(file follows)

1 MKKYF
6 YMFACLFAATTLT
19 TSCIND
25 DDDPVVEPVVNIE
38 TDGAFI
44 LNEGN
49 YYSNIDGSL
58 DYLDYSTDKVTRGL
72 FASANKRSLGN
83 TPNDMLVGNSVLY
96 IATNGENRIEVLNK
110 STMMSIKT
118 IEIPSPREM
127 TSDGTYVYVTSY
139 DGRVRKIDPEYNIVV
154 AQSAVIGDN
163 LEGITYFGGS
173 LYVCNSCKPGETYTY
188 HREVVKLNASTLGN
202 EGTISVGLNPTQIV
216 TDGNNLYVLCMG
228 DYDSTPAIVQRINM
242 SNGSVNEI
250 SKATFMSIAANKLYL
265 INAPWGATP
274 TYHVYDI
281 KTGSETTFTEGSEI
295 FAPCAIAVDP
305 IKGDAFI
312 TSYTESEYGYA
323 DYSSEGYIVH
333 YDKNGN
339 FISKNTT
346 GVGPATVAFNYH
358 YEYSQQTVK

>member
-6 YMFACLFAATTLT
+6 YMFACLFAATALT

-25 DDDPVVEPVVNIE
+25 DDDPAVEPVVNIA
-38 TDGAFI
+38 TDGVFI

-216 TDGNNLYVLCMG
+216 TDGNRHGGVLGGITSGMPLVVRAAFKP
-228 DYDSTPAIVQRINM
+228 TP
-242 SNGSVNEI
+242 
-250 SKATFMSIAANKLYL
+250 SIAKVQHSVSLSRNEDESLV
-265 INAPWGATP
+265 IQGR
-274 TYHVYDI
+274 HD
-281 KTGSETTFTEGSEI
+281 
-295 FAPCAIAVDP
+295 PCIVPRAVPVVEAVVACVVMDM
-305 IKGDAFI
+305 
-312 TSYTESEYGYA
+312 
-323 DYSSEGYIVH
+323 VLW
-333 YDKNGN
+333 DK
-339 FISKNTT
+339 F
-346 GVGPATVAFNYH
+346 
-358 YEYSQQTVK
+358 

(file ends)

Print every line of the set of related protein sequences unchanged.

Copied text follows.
1 MKKYF
6 YMFACLFAATTLT
19 TSCIND
25 DDDPVVEPVVNIE
38 TDGAFI
44 LNEGN
49 YYSNIDGSL
58 DYLDYSTDKVTRGL
72 FASANKRSLGN
83 TPNDMLVGNSVLY
96 IATNGENRIEVLNK
110 STMMSIKT
118 IEIPSPREM
127 TSDGTYVYVTSY
139 DGRVRKIDPEYNIVV
154 AQSAVIGDN
163 LEGITYFGGS
173 LYVCNSCKPGETYTY
188 HREVVKLNASTLGN
202 EGTISVGLNPTQIV
216 TDGNNLYVLCMG
228 DYDSTPAIVQRINM
242 SNGSVNEI
250 SKATFMSIAANKLYL
265 INAPWGATP
274 TYHVYDI
281 KTGSETTFTEGSEI
295 FAPCAIAVDP
305 IKGDAFI
312 TSYTESEYGYA
323 DYSSEGYIVH
333 YDKNGN
339 FISKNTT
346 GVGPATVAFNYH
358 YEYSQQTVK

>member
-6 YMFACLFAATTLT
+6 YMFACLFAATALT

-25 DDDPVVEPVVNIE
+25 DDDPAVEPVVNIA
-38 TDGAFI
+38 TDGVFI

-216 TDGNNLYVLCMG
+216 TDGNRHGGVLGGITSGMPLVVRAAFKP
-228 DYDSTPAIVQRINM
+228 TP
-242 SNGSVNEI
+242 
-250 SKATFMSIAANKLYL
+250 SIAKVQHSVSLSRNEDESLV
-265 INAPWGATP
+265 IQGR
-274 TYHVYDI
+274 HD
-281 KTGSETTFTEGSEI
+281 
-295 FAPCAIAVDP
+295 PCIVPRAVPVVEAVVACVVMDM
-305 IKGDAFI
+305 
-312 TSYTESEYGYA
+312 
-323 DYSSEGYIVH
+323 VLW
-333 YDKNGN
+333 DK
-339 FISKNTT
+339 F
-346 GVGPATVAFNYH
+346 
-358 YEYSQQTVK
+358 